Knowing about a new service or technology won’t make people adopt it. Would you bother creating a Facebook account or learning the ins and outs of a new software tool if nobody else within your close circle was using the social platform or computer program? In an excerpt from his book, How Behavior Spreads: The Science of Complex Contagions, social scientist Damon Centola convincingly demonstrates that people’s networks of acquaintances – rather than close friends – matter most in spreading ideas or technology. Centola’s highly informative article is a must-read for anyone interested in the diffusion of innovation.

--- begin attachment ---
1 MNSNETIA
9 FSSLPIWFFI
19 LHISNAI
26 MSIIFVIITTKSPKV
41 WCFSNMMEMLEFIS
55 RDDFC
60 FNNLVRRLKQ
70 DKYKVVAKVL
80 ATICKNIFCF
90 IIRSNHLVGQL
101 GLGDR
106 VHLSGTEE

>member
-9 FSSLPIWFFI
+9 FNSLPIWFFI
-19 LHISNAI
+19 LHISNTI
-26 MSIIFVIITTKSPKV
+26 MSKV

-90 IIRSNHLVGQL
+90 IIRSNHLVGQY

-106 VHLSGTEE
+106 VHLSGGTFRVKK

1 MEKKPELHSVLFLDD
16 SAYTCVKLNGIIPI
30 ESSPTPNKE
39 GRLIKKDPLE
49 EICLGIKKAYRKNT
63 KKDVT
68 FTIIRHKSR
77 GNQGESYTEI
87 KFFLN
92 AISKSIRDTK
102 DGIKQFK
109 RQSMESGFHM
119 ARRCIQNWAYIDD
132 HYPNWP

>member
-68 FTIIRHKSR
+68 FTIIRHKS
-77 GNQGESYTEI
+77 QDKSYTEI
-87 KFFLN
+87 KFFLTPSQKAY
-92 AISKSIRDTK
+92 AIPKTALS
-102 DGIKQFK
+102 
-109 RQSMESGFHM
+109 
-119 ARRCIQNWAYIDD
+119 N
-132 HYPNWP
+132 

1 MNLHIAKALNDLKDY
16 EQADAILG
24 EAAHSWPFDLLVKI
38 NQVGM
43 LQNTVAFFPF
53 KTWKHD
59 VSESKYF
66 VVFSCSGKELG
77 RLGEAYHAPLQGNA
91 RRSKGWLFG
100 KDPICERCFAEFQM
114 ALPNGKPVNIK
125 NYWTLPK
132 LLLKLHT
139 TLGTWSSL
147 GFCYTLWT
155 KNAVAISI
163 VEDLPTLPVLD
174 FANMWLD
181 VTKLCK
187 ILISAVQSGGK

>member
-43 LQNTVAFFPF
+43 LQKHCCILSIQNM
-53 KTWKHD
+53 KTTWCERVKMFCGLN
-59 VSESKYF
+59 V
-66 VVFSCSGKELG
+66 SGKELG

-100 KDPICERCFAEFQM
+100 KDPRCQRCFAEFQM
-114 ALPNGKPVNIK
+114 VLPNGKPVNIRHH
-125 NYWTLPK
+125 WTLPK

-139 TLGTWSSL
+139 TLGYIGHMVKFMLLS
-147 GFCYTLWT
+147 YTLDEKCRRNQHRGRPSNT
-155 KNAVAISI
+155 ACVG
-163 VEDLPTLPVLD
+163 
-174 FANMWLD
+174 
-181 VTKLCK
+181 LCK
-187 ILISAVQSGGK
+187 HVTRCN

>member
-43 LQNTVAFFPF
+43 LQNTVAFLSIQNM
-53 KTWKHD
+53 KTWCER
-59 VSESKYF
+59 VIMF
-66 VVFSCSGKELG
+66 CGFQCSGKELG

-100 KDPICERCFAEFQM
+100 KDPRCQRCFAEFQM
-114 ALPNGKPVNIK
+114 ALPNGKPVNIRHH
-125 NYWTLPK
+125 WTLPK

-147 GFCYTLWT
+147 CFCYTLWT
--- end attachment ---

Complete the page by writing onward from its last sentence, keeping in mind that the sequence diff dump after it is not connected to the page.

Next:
In this summary, you will learn
- Why innovation doesn’t spread like a virus,
- Why people won’t adopt innovations unless they learn about them from various sources, and
- Why people adopt new technology or behavior.
About the Author
Damon Centola is an associate professor at the Annenberg School for Communication and the School of Engineering and Applied Sciences at the University of Pennsylvania.